Peter Eisenman and Jack Robertson interview 1984

Peter Eisenman (born August 11, 1932) is an American architect. Eisenman’s professional work is often referred to as formalist, deconstructive, late avant-garde, late or high modernist, etc. A certain fragmenting of forms visible in some of Eisenman’s projects has been identified as characteristic of an eclectic group of architects that were (self-)labeled as deconstructivists, and who were featured in an exhibition by the same name at the Museum of Modern Art. The heading also refers to the storied relationship and collaborations between Peter Eisenman and post-structuralist thinker Jacques Derrida.

Peter Eisenman’s writings have pursued topics including comparative formal analyses; the emancipation and autonomization of the discipline; and histories of Architects including: Giuseppe Terragni, Andrea Palladio, Le Corbusier and James Stirling. While he has been referred to as a polarizing figure,[citation needed] such antagonistic associations are likely prompted by Colin Rowe’s 1972 criticism that the work pursues physique form of European modernism rather than the utopian social agendas (See “Five Architects,” (New York: Wittenborn, 1972)) or more recent accusations that Eisenman’s work is “post-humanist” (Perhaps because his references to the Renaissance are ‘merely’ formal). While his apathy towards the recent “green” movement is considered polarizing or “out-of-touch”, this architect-artist (with drawings held by major collections) was also an early advocate of computer aided design. Eisenman employed fledgling innovators such as Greg Lynn and Ingeborg Rocker as early as the 1989.[citation needed] Despite these claims of polarity and autonomization, Eisenman has famously pursued dialogues with important cultural figures internationally. These include his English mentor Colin Rowe, the Italian historian Manfredo Tafuri, George Baird, Fredric Jameson,[citation needed] Laurie Olin, Rosalind Krauss and Jacques Derrida. In addition to his vast literary contributions (as editor, curator, and writer) and professional practice, Eisenman’s reputation as a critic and professor of architecture is similarly famed.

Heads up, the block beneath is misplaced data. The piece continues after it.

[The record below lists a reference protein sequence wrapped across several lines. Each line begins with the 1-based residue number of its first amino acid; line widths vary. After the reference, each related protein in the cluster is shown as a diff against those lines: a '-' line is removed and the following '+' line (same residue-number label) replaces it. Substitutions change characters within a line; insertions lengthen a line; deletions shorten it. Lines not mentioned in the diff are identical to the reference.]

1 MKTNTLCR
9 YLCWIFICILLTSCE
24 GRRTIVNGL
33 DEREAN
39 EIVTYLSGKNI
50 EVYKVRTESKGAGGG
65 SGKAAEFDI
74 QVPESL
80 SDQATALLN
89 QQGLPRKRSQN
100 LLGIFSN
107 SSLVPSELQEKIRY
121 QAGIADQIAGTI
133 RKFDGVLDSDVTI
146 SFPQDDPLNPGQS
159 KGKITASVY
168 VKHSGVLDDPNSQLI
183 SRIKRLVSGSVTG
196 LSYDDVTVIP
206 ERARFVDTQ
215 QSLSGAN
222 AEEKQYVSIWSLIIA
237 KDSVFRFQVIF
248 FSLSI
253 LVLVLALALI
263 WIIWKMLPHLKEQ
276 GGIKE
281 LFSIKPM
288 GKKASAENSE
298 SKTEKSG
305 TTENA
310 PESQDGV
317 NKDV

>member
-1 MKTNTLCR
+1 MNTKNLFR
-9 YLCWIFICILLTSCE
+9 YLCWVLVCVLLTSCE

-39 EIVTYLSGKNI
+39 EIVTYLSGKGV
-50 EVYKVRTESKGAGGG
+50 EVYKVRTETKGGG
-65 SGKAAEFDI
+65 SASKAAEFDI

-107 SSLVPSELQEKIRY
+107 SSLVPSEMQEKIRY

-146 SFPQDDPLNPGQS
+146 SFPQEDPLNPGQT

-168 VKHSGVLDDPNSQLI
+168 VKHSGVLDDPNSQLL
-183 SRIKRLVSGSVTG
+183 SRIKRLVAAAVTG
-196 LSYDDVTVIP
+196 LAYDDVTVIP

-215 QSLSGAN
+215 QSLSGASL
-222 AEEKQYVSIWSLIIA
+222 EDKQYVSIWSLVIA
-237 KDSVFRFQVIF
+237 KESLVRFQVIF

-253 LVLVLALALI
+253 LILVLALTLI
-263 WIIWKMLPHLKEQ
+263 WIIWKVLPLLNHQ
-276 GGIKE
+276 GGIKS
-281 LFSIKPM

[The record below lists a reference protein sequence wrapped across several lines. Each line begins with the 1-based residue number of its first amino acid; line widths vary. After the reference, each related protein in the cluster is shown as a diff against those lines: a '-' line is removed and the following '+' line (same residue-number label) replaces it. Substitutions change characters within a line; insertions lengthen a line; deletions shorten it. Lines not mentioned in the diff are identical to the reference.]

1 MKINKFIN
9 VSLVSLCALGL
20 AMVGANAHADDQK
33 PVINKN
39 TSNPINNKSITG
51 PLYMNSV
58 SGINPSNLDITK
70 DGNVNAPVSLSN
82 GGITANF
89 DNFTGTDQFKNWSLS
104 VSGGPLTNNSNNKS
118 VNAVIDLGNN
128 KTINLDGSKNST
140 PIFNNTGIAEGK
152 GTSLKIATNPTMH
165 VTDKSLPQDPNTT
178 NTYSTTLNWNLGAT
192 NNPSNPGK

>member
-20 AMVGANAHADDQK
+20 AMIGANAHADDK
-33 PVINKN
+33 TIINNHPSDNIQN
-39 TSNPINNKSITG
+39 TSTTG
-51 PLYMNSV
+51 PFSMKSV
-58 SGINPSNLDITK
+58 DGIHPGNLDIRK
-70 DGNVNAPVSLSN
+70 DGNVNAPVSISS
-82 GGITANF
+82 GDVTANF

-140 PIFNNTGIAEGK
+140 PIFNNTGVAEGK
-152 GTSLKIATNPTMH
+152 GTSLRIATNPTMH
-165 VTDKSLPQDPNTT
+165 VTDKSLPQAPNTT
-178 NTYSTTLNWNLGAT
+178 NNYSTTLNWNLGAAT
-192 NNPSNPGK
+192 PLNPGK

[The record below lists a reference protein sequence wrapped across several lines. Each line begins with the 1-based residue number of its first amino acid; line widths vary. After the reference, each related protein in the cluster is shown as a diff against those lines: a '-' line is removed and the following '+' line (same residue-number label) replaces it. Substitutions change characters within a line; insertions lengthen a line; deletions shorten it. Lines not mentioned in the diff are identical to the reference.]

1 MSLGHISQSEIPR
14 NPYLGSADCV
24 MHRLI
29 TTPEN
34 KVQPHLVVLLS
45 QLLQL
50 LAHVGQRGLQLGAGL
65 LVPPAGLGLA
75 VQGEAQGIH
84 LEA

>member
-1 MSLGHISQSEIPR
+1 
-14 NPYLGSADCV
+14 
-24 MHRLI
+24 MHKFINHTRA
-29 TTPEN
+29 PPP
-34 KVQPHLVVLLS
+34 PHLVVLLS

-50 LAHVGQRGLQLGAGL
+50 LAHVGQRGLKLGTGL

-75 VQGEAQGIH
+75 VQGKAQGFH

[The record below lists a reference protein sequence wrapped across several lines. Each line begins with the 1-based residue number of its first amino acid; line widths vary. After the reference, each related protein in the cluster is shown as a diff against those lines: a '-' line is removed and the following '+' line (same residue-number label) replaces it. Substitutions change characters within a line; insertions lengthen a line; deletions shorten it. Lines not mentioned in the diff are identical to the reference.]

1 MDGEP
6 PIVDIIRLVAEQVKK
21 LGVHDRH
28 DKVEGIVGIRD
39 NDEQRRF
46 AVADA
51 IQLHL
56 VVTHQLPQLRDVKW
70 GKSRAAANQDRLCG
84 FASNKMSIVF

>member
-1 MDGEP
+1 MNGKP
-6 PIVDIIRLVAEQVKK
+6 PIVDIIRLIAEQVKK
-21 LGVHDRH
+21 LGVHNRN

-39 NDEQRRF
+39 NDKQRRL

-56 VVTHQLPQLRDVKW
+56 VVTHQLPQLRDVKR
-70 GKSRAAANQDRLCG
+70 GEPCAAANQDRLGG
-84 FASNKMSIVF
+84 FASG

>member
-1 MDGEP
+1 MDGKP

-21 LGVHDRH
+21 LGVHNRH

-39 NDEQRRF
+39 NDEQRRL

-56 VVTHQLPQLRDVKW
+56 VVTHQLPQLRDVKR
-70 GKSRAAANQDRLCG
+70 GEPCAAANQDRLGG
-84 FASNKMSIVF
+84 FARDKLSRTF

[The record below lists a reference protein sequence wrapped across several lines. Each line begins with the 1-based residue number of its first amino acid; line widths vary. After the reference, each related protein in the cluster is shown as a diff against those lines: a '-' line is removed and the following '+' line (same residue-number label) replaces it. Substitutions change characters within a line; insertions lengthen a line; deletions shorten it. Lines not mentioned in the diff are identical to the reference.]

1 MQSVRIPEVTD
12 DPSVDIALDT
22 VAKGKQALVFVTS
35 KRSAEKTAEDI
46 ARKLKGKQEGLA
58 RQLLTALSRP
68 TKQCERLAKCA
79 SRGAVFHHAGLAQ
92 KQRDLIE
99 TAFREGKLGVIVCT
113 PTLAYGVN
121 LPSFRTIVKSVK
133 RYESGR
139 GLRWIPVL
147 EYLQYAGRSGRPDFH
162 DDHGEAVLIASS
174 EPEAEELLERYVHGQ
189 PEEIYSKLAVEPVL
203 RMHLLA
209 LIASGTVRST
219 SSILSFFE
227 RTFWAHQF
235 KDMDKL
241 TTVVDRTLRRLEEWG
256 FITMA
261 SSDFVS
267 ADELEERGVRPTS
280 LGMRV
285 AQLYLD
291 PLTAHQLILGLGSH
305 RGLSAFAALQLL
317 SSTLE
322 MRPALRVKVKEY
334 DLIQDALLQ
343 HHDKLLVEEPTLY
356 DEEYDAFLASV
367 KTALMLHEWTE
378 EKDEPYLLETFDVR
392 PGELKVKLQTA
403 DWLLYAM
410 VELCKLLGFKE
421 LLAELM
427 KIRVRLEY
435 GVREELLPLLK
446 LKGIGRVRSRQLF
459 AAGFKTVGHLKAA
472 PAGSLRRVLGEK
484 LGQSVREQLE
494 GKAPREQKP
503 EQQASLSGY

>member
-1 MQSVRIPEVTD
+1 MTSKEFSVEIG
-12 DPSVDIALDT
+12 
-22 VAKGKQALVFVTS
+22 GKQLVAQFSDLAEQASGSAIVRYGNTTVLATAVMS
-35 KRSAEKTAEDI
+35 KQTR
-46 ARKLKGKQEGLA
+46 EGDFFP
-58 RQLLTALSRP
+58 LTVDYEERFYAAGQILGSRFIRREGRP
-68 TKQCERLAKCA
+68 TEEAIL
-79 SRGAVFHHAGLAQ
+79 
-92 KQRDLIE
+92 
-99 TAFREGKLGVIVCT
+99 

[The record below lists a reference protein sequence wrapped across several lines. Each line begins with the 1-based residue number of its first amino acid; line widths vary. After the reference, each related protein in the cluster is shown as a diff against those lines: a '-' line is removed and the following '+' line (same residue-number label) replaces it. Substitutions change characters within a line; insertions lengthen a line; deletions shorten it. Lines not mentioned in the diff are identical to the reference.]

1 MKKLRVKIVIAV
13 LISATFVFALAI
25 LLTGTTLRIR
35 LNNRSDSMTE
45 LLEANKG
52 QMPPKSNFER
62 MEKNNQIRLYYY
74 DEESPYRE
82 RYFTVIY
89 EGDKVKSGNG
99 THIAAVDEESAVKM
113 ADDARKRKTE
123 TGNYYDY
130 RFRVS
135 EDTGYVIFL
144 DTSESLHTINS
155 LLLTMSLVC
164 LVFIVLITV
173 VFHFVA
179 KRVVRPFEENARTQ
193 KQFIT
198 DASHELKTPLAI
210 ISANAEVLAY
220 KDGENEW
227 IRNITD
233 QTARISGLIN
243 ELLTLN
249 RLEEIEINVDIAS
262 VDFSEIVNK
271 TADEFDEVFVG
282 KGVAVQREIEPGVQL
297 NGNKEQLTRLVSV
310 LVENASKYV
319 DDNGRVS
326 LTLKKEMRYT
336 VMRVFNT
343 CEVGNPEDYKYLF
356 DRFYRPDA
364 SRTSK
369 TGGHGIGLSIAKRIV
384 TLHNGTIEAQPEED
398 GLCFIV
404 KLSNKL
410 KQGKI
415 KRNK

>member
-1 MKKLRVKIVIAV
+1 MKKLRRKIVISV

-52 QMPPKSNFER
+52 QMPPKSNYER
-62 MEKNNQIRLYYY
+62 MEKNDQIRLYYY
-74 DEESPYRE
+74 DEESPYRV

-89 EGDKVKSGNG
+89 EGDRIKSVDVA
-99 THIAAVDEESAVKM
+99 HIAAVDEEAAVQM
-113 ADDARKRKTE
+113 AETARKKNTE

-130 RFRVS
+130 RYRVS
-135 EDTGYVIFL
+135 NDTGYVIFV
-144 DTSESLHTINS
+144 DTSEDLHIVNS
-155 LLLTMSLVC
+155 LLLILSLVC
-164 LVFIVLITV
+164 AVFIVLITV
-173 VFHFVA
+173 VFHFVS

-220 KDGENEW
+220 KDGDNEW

Video by DukeLibDigitalColl

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Categories: ArchMemories, Interviews

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